Blind Entrepreneurs: Should Their Businesses Be Protected by Law?

This week, I came across two articles on my feed that illustrated the friction between two overlapping approaches in the disability market: protecting people with disabilities by law, and encouraging people with disabilities to be independent and work for themselves.

The first article is a recent press release from the National Federation of the Blind that called on the U.S. Congress to reject an amendment to H.R. 7 allowing commercial expansion at highway rest stops. Currently, the only commercial activity at these rest stops are vending machines operated by blind entrepreneurs under the Randolph-Sheppard Vending Facility Program, established by an Act of Congress in 1936. From the press release:

Dr. Marc Maurer, President of the National Federation of the Blind, said: “This amendment would threaten the livelihoods of hundreds of blind entrepreneurs in the United States who depend on revenue from rest stop vending machines. With an unemployment rate among blind Americans that exceeds 70 percent, such a move is deeply irresponsible, as these entrepreneurs will lose their businesses and be forced to rely on public assistance.  We urge Congress to reject this ill-considered and reckless proposal.”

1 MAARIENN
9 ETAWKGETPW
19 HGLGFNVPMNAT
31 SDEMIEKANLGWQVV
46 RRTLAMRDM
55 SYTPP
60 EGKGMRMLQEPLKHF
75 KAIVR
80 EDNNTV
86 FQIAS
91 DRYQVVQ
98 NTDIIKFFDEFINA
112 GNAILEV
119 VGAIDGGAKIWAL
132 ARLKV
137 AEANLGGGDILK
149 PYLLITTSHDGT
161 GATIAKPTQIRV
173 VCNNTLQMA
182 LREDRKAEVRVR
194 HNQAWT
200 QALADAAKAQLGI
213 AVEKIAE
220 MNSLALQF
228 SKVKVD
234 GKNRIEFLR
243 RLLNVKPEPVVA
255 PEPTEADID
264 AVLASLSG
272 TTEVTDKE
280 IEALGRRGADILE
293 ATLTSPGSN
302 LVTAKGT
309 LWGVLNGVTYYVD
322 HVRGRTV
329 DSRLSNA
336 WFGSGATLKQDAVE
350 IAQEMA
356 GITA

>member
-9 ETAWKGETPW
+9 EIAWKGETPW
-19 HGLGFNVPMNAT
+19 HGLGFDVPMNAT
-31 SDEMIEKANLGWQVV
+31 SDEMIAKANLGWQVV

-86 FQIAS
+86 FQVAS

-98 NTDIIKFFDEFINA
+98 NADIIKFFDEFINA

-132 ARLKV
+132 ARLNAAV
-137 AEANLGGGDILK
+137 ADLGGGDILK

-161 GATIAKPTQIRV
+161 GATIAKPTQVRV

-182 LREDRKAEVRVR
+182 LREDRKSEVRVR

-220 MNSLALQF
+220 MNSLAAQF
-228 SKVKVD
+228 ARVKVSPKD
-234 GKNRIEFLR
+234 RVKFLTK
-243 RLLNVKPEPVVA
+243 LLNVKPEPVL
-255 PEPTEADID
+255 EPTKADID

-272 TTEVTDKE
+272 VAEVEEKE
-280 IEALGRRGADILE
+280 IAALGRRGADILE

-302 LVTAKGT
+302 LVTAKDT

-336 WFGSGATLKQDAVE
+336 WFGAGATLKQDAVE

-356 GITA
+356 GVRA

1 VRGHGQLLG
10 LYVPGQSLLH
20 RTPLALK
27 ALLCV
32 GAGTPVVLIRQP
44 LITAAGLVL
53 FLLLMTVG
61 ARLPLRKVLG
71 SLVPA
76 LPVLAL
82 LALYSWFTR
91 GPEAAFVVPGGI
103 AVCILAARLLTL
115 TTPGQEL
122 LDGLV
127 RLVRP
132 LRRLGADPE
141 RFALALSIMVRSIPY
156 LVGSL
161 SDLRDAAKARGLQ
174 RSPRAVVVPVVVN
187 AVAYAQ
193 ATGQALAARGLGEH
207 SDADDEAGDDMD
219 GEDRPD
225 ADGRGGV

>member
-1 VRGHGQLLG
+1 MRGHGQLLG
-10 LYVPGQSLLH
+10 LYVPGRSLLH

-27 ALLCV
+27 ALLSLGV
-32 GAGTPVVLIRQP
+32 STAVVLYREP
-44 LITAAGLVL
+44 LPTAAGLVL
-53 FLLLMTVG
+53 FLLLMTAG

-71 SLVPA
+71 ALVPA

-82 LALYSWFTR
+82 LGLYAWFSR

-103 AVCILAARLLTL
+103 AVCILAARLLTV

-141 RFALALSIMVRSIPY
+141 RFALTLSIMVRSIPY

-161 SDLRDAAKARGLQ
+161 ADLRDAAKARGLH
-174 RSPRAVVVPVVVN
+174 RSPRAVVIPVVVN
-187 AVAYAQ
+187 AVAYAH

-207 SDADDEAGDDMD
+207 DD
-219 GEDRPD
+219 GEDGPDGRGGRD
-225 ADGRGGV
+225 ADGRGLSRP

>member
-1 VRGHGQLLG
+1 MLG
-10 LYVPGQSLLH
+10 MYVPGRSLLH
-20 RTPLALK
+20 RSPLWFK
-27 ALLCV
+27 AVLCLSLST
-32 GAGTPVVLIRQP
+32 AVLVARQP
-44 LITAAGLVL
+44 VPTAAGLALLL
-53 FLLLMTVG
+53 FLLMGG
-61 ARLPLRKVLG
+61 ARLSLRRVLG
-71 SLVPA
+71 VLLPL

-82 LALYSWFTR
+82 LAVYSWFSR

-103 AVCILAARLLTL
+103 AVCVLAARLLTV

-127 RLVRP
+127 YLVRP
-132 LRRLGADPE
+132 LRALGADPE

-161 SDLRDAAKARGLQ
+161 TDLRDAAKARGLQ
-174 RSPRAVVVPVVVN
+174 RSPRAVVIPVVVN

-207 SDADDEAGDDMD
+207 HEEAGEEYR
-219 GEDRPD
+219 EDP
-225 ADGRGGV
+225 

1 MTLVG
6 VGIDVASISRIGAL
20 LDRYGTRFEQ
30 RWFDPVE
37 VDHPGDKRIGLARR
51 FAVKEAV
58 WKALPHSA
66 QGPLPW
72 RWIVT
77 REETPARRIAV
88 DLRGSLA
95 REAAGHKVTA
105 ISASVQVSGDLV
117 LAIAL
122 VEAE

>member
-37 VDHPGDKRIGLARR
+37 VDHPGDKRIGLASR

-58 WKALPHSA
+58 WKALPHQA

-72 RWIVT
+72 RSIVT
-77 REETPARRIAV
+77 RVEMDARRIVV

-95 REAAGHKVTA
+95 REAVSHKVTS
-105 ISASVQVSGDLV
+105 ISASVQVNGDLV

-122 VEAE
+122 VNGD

Yesterday, Bloomberg Businessweek published an interview with Urban Miyares, a blind and deaf Vietnam veteran who works with the Forsythe Center for Entrepreneurship on an initiative to train budding entrepreneurs who are blind or visually impaired. Titled, “Training the Blind to Run Businesses,” this article serves as an interesting counterpoint to the NFB’s press release. Miyares says,

One of the requirements [for success] is that we can’t be passive. Vision is presumed to be required for business, so if we have to compete on the same level as the sighted, able-bodied world, that means working more aggressively — and longer hours.

My average work week is 80 to 90 hours. It takes me an hour to read a Facebook page with voice-output software. But the alternative is staying home waiting to die, which is what I was told to do when I lost my sight. So entrepreneurship is a good choice, particularly because there are so few employment options for the disabled.

Protect? Or train? Or both? Not as simple as it sounds.

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